Neuronal Mechanisms Controlling Rhythmic Movements in Gastropod Molluscs

  • Yu. I. Arshavsky
  • T. G. Deliagina
  • I. M. Gelfand
  • G. N. Orlovsky
  • Yu. V. Panchin
  • G. A. Pavlova

Summary

We investigated the neuronal mechanisms underlying generation of the locomotor rhythm in the pedal ganglia of the marine pteropod mollusc, Clione limacina, and that of the feeding rhythm in the buccal ganglia of the freshwater mollusc, Planorbis corneus. Using a new method for isolating the identified neurons, we demonstrate that in both generators the rhythm arises due to the endogenous periodic activity of two interneuron groups (groups 7 and 8 in the Clione pedal ganglia and groups 1 and 2 in the Planorbis buccal ganglia). The appropriate phasing of the generator interneurons in the cycle is established through interactions between the two groups. In Clione, group 7 and 8 interneurons inhibit each other and this determines their alternating activity in different phases of the locomotor cycle. In Planorbis, group 1 excites group 2 and group 2 inhibits group 1. This interaction ensures the transition from the protractor phase of the feeding cycle to the retractor one; once the excitation of the group 2 neurons has been completed, a new cycle is triggered by endogenous properties of the group 1 neurons. The mechanisms of rhythm generation in the mollusc nervous system are compared with those in the nervous system of some other animals.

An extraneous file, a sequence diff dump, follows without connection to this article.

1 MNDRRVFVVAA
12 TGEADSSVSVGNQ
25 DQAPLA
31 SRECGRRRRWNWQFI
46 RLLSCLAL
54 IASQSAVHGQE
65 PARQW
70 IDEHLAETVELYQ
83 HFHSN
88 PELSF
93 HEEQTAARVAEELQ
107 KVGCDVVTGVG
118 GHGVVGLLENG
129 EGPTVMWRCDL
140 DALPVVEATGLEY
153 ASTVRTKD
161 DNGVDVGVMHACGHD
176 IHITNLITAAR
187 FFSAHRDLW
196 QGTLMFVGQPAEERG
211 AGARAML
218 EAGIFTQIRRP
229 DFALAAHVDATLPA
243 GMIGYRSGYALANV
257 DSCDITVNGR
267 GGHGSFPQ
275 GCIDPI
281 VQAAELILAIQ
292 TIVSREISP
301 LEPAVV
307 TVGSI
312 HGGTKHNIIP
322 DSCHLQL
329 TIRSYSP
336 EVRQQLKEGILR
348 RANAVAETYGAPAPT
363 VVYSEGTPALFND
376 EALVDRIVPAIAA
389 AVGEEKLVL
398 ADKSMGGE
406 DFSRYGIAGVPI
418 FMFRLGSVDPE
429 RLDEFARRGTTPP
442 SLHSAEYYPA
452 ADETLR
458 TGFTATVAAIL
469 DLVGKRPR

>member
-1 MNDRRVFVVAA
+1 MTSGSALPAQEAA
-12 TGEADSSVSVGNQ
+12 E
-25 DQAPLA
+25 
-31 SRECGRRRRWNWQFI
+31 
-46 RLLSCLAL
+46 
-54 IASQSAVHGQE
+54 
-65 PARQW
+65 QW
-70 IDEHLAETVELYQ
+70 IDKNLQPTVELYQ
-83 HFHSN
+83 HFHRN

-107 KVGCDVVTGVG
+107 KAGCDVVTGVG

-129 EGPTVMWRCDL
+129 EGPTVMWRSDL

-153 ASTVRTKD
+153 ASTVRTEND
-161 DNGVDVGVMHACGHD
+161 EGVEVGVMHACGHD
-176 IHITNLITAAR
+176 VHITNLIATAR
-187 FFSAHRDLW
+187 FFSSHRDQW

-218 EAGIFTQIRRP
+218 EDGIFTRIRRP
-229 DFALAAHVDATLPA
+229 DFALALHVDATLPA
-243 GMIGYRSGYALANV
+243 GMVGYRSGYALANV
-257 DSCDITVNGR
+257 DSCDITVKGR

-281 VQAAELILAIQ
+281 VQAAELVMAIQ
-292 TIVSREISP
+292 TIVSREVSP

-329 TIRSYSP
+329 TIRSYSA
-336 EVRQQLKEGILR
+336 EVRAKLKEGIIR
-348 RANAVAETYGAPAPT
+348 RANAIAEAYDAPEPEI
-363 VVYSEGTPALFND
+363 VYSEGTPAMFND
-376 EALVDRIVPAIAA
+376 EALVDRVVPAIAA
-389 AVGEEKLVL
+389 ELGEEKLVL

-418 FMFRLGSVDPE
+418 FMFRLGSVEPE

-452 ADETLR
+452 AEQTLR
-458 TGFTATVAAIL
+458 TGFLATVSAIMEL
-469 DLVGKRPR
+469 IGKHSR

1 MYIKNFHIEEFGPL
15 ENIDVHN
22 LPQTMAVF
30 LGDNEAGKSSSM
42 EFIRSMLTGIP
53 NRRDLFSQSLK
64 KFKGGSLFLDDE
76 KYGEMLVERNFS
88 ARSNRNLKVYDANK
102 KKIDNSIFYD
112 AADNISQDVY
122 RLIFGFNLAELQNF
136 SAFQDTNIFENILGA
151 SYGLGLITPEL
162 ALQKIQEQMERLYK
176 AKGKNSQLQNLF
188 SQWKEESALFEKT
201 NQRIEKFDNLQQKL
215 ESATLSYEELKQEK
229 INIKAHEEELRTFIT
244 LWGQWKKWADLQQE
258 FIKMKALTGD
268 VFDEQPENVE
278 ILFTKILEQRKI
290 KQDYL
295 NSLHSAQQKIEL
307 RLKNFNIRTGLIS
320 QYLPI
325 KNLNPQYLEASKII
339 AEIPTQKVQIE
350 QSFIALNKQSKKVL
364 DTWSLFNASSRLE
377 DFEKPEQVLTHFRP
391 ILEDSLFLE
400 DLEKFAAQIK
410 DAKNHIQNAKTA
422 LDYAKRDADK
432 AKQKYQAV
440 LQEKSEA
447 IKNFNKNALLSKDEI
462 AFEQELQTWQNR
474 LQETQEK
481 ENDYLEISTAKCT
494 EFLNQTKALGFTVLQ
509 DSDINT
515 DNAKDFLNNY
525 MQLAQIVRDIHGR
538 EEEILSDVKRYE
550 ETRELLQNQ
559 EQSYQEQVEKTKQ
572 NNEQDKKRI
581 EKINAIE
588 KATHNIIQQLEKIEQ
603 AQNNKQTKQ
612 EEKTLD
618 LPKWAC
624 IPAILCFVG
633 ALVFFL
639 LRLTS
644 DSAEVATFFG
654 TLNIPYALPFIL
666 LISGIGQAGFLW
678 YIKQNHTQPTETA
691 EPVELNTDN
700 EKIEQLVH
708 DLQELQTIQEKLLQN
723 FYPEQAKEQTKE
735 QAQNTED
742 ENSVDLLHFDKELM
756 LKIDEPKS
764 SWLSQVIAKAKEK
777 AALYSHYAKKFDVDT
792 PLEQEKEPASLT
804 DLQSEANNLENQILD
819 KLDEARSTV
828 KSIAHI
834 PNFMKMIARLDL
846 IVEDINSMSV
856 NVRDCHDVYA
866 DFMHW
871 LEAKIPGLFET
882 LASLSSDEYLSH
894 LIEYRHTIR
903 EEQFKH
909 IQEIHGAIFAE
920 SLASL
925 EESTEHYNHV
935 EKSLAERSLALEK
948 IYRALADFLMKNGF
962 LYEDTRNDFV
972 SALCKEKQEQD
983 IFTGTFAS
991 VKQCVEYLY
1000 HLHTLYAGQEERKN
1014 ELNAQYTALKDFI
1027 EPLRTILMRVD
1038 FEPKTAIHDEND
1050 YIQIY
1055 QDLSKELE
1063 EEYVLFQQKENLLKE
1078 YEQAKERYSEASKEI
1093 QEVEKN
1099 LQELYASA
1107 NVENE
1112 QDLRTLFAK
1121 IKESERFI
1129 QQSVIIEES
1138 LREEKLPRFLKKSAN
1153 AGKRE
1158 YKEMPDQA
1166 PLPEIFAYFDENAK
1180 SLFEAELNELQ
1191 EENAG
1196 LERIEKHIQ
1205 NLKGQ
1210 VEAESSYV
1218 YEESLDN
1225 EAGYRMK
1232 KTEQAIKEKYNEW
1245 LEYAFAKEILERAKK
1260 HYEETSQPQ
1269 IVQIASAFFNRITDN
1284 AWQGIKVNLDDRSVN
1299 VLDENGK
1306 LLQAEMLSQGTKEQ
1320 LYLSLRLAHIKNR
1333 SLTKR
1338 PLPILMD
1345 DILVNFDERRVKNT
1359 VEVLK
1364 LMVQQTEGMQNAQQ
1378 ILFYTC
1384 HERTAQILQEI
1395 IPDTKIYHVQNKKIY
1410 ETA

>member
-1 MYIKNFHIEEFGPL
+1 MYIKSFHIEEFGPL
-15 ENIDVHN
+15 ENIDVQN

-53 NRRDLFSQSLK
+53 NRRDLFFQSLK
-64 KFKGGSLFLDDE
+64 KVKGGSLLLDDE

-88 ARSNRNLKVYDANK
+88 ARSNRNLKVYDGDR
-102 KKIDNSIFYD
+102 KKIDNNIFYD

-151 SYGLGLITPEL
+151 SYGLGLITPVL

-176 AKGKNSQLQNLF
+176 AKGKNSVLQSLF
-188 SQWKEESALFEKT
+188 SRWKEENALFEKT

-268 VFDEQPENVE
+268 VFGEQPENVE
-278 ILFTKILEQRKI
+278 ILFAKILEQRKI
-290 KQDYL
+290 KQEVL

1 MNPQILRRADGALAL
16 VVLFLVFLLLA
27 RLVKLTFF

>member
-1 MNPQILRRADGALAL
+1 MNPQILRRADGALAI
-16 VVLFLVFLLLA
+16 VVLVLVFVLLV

Keywords

Rhythmic Movement Freshwater Snail Marine Mollusc Pedal Ganglion Buccal Ganglion 
These keywords were added by machine and not by the authors. This process is experimental and the keywords may be updated as the learning algorithm improves.

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Copyright information

© Springer Science+Business Media New York 1988

Authors and Affiliations

  • Yu. I. Arshavsky
    • 1
  • T. G. Deliagina
    • 1
  • I. M. Gelfand
    • 1
  • G. N. Orlovsky
    • 1
  • Yu. V. Panchin
    • 1
  • G. A. Pavlova
    • 1
  1. 1.Institute of Problems of Inf ormation Transmission, Academy of Sciences, MoscowMoscow State UniversityMoscowUSSR

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